Credit card direct mail volume increased from the previous quarter in fourth-quarter 2009 for the first time in three years, according to Mintel Comperemedia.
With a 47% increase in direct mail compared to the third quarter of 2009, credit card issuers are showing increased confidence in the economy and a willingness to extend more consumer credit. Many top credit card issuers increased direct mail volume during the fourth quarter, but the biggest bumps compared to the same period of 2008 came from Chase (up 87%) and U.S. Bank (up 64%).
Despite the increase, last year's total direct mail volume still pales in comparison with recent years. Credit card offers sent in 2009 fell 66% behind the number sent in 2008. Pre-recession (2004-2007) card mailings topped seven billion annually while last year's mailings didn't even reach two billion.
"Credit card direct mail volume leveled out mid-last year and finally, in the last quarter of 2009, we saw the long-awaited increase in card offers for consumers," says Andrew Davidson, SVP of Chicago-based Mintel Comperemedia, in a statement. "More direct marketing is an excellent sign for the economy, because it shows issuers gaining confidence and taking a more positive outlook towards gaining new cardholders and reducing delinquencies."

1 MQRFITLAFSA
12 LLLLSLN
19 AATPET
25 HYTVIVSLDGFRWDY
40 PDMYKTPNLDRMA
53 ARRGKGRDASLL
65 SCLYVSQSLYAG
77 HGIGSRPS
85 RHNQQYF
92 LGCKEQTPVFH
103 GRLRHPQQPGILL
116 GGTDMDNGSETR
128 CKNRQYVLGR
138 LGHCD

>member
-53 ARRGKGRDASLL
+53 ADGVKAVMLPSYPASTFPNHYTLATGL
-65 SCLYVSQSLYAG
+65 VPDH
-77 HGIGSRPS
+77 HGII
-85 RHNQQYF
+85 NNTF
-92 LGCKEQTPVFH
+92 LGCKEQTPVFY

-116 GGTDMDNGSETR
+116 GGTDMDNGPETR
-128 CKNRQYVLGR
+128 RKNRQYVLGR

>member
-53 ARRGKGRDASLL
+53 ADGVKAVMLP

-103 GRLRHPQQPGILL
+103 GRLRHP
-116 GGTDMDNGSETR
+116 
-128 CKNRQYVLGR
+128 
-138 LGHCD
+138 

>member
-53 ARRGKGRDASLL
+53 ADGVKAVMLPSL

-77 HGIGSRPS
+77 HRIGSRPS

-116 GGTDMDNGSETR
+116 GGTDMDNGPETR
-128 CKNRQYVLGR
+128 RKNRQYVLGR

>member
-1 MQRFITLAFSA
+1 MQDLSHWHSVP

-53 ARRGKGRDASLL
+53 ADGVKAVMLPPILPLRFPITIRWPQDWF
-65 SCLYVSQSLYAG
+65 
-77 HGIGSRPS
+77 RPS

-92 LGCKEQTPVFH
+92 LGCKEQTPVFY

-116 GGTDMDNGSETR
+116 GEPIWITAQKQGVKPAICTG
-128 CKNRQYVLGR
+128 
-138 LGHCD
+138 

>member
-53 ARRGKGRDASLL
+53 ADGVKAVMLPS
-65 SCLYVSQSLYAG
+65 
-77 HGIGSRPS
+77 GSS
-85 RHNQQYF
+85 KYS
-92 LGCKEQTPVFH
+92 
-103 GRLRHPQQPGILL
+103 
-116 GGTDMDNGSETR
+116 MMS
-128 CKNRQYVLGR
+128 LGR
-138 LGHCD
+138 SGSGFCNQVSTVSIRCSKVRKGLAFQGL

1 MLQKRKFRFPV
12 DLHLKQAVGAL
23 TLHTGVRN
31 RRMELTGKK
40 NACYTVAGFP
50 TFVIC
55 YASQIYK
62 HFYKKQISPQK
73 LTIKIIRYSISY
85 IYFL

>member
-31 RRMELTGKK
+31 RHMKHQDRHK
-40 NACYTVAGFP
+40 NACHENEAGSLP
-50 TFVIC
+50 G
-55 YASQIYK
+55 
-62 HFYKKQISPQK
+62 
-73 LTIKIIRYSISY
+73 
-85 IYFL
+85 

Next month is significant for credit card companies, as another wave of CARD Act regulations goes into effect on Feb. 22. In anticipation of tighter restrictions on credit practices, many companies are trying to rebalance their portfolios. "In this post-recessionary environment, card issuers need to offset potential lost revenue from CARD Act regulations," Davidson adds. "We see more cards being promoted with annual fees and high purchase APRs."
According to Mintel Comperemedia, more than a third of credit card offers sent in 2009 (36%) featured an annual fee, compared to just one in five (20%) in 2008. Purchase rates are also on the rise, despite the steadily low prime rate. On variable-rate card offers sent during the fourth quarter of 2009, the mean go-to APR for purchases was 13.95%, an increase from the average of 11.80% observed during the fourth quarter of 2008.